The vertex shader:

uniform mat4 modelViewProjection;
uniform mat4 textureMatrix;

attribute highp vec4 a_vertexPosition;
attribute mediump vec4 a_textureCoordinate;

varying vec4 v_textureCoordinate;

void main()
{
    gl_Position = modelViewProjection * a_vertexPosition;
    v_textureCoordinate = textureMatrix * a_textureCoordinate;
}

The fragment shader (needs to be expanded to handle color correction):

uniform sampler2D texture0;

varying mediump vec4 v_textureCoordinate;

void main() {
    gl_FragColor = texture2D(texture0, v_textureCoordinate.st);
}

And finally the code. The shader programs are all done using Qt’s shader classes, and I don’t show that code here — it’s in the calligra git repo anyway.

KisCoordinatesConverter *converter = coordinatesConverter();

QTransform textureTransform;
QTransform modelTransform;
QRectF textureRect;
QRectF modelRect;

converter->getOpenGLCheckersInfo(&textureTransform, &modelTransform, &textureRect, &modelRect);

// XXX: getting a config object every time we draw the checkers is bad for performance!
KisConfig cfg;
GLfloat checkSizeScale = KisOpenGLImageTextures::BACKGROUND_TEXTURE_CHECK_SIZE / static_cast(cfg.checkSize());

textureTransform *= QTransform::fromScale(checkSizeScale / KisOpenGLImageTextures::BACKGROUND_TEXTURE_SIZE,
                                            checkSizeScale / KisOpenGLImageTextures::BACKGROUND_TEXTURE_SIZE);

m_d->checkerShader->bind();

QMatrix4x4 projectionMatrix;
projectionMatrix.setToIdentity();
projectionMatrix.ortho(0, width(), height(), 0, NEAR_VAL, FAR_VAL);

// Set view/projection matrices
QMatrix4x4 modelMatrix(modelTransform);
modelMatrix.optimize();
modelMatrix = projectionMatrix * modelMatrix;
m_d->checkerShader->setUniformValue("modelViewProjection", modelMatrix);

QMatrix4x4 textureMatrix(textureTransform);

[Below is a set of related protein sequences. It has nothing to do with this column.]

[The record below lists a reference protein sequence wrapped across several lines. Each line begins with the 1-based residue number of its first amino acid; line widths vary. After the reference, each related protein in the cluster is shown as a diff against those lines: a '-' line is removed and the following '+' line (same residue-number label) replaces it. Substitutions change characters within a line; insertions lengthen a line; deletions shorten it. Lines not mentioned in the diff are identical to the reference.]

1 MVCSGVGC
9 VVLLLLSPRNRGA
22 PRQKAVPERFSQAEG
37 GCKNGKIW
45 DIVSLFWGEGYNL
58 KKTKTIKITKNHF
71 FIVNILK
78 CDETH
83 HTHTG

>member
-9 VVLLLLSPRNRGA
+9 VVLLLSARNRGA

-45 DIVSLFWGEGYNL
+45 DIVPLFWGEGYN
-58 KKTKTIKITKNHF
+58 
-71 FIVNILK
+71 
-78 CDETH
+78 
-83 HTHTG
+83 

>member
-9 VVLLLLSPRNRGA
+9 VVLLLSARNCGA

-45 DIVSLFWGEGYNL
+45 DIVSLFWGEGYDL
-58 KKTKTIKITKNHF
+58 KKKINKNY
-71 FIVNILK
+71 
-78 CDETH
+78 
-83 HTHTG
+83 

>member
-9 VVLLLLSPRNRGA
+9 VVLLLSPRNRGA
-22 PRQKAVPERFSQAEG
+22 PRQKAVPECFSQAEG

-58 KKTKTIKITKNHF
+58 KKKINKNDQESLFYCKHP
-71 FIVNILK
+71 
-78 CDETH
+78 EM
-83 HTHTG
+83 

m_d->checkerShader->setUniformValue("textureMatrix", textureMatrix);

//Setup the geometry for rendering
QVector vertices;
vertices << QVector3D(modelRect.left(),  modelRect.bottom(), 0.f)
            << QVector3D(modelRect.left(),  modelRect.top(),    0.f)
            << QVector3D(modelRect.right(), modelRect.bottom(), 0.f)
            << QVector3D(modelRect.left(),  modelRect.top(), 0.f)
            << QVector3D(modelRect.right(), modelRect.top(), 0.f)
            << QVector3D(modelRect.right(), modelRect.bottom(), 0.f); m_d->checkerShader->enableAttributeArray(PROGRAM_VERTEX_ATTRIBUTE);
m_d->checkerShader->setAttributeArray(PROGRAM_VERTEX_ATTRIBUTE, vertices.constData());

QVector texCoords;
texCoords << QVector2D(textureRect.left(), textureRect.bottom())
            << QVector2D(textureRect.left(), textureRect.top())
            << QVector2D(textureRect.right(), textureRect.bottom())
            << QVector2D(textureRect.left(), textureRect.top())
            << QVector2D(textureRect.right(), textureRect.top())
            << QVector2D(textureRect.right(), textureRect.bottom()); m_d->checkerShader->enableAttributeArray(PROGRAM_TEXCOORD_ATTRIBUTE);
m_d->checkerShader->setAttributeArray(PROGRAM_TEXCOORD_ATTRIBUTE, texCoords.constData());

    // render checkers
glActiveTexture(GL_TEXTURE0);
glBindTexture(GL_TEXTURE_2D, m_d->openGLImageTextures->checkerTexture());

glDrawArrays(GL_TRIANGLES, 0, 6);

glBindTexture(GL_TEXTURE_2D, 0);
m_d->checkerShader->release();

For Krita, there are quite a few todo’s left:

  • Restore the opengl outline cursor — now we use the qpainter one
  • Render onto a framebuffer object so this code can be integrated in Krita Sketch
  • Update the image texture tiles in a thread
  • Update the projection in a thread
  • Restore the colormanagement using OCIO
  • Check whether it runs on Windows, OSX (and Android)
  • Maybe move the layer composition to OpenGL using the GPUImage shader code?

Especially the testing on Windows is interesting, since the old opengl canvas never worked on Windows.